The place is officially called Gonzaga, after Aloysius Gonzaga, a Jesuit saint-an Italian nobleman of the illustrious Gonzagas-who died at the age of twenty-three caring for plague victims. The place took his name because he was young and this was once a Jesuit retreat house for high-school boys before being turned into a general retreat house some forty years ago. Everywhere a faded glory still hangs about the place: in the fine wood paneling and molded ceiling decorations, all dating back to the early 1920s, when the main house, built in a combination English Tudor and French country-estate style, was still a private residence with a commanding view of the Atlantic. These jerrybuilt, ugly aluminum windows and doors and the added wing that once served as a dorm for students on retreat, and which now houses other retreatants, look to have been added in the '50s, perhaps the worst decade ever in American architectural history.
A mix of rubbed splendor and practicality: like the Jesuits themselves. Good real estate turned to practical ends, rather like Napoleon's troops turning the Prado into stables for their horses. A place had to be found for retreats, and the Jesuits found it, here at Eastern Point. Still, one has all the luxury of living on an estate: walks along the Atlantic, three squares a day, heat, a roof over one's head, a room of one's own. Plus a spiritual director for the care and feeding of the soul. All this for thirty dollars a day, plus my undivided attention. Not bad. The only downside is living alone, in unbroken silence, praying every day for hours on end, and no movies, no TV, no radio, and one or two newspapers on a table for all of us to share. Still, I need this time, as the Psalmist says, as much as the thirsty deer that pants for water.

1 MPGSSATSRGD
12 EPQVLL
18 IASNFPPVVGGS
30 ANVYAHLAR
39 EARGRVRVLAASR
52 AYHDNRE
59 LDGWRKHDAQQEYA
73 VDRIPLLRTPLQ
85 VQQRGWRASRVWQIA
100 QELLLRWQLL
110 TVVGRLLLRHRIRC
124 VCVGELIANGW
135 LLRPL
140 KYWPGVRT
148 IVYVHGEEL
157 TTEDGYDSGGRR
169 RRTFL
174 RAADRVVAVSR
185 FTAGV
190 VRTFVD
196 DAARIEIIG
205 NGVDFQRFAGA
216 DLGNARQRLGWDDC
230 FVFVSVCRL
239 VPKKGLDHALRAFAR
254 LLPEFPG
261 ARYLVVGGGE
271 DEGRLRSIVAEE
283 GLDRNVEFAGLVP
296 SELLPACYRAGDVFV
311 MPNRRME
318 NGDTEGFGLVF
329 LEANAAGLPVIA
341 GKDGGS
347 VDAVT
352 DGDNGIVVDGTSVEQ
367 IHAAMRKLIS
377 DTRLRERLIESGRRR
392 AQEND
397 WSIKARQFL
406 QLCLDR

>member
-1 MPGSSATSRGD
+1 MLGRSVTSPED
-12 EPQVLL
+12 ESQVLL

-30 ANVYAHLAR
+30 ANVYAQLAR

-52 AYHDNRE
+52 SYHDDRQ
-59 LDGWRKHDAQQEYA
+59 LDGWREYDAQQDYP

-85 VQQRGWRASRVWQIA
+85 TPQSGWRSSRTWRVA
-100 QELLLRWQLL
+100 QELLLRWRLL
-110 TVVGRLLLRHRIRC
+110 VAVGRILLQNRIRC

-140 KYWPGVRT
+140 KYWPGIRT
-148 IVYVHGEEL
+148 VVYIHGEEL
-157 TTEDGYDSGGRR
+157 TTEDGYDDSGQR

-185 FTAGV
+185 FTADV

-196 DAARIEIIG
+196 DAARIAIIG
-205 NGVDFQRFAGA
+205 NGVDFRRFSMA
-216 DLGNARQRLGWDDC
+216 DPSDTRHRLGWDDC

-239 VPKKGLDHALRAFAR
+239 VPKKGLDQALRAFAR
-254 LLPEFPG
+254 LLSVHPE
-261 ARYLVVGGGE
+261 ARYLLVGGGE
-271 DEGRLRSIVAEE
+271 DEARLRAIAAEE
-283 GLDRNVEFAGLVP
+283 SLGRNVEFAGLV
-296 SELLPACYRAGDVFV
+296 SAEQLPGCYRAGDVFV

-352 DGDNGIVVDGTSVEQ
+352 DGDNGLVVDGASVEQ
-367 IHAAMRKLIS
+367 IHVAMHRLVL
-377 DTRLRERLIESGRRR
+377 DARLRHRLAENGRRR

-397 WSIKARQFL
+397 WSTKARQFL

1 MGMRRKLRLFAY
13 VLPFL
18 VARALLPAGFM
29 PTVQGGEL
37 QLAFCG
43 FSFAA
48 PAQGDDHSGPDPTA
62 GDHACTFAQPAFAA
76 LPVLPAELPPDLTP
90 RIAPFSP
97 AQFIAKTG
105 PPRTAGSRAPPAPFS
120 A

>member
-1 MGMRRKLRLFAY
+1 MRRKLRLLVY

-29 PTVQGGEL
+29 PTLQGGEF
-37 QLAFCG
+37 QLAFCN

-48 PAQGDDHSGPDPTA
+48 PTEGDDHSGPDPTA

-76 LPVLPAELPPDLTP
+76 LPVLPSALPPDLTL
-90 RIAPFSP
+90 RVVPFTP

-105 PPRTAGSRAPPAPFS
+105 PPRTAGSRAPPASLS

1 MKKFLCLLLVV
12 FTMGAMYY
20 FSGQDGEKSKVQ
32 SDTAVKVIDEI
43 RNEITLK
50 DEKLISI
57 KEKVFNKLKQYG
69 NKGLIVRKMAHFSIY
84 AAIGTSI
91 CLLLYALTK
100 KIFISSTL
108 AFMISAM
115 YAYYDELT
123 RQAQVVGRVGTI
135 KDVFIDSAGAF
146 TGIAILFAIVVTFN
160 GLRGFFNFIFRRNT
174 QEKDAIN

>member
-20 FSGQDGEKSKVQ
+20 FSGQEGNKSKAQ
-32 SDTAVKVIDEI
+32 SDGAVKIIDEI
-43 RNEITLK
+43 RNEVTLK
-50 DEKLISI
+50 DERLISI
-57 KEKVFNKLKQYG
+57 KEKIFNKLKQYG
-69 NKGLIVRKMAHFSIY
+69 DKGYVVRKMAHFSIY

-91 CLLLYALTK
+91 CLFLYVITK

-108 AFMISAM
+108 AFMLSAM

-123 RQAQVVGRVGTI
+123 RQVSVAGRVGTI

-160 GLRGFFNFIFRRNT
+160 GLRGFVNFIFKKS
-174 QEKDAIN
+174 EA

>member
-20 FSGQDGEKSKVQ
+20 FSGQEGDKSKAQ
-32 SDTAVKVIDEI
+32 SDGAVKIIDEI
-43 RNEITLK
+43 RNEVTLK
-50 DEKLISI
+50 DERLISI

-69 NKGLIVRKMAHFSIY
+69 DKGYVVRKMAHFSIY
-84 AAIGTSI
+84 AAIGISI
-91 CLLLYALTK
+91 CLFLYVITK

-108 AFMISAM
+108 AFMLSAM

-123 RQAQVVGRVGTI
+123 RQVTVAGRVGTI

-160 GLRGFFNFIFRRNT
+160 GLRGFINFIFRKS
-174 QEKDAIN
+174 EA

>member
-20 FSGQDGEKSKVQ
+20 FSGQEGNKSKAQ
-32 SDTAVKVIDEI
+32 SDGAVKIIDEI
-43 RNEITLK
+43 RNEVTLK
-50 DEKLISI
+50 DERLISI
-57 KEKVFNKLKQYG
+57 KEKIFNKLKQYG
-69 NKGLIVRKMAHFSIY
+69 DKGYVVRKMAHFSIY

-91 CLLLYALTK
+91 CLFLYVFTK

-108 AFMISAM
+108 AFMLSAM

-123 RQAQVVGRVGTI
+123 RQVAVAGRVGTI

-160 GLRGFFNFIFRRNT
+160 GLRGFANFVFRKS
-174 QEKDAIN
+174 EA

Only the flowers in the jars and vases in the Main Hall, where the altar table is, suggest a woman's hand. There are two here on the staff: a sister on loan, Mary Boretti, the one who answered my queries over the phone, and a laywoman who took her training at the Weston Jesuit School of Theology in Cambridge whose name is Dixie Burden. Otherwise, there seems to be a military cast about the place, a Spartan quality, as there is, of course, about the Jesuits themselves, a certain something that goes back to Ignatius, the founder of the Order and the only begetter of the Spiritual Exercises. A strong-willed bantam of a Basque fighter who refused to surrender to the French at Pamplona in one of those internecine border clashes back in the early sixteenth century and who had his legs shattered by a ricocheting cannonball for his troubles. A man who spent eleven months learning how to make the first thirty-day retreat based on his Exercises.
For twenty-five years now I've told myself I'd take this time out to go into the desert and meet my God face-to-face. And of course something always intervened: raising a family, the impossibility of being away too long from my teaching or writing. If truth be told, the willingness to find almost any excuse rather than actually undertake what Christ calls the one thing necessary: time-lots of it-spent with Him.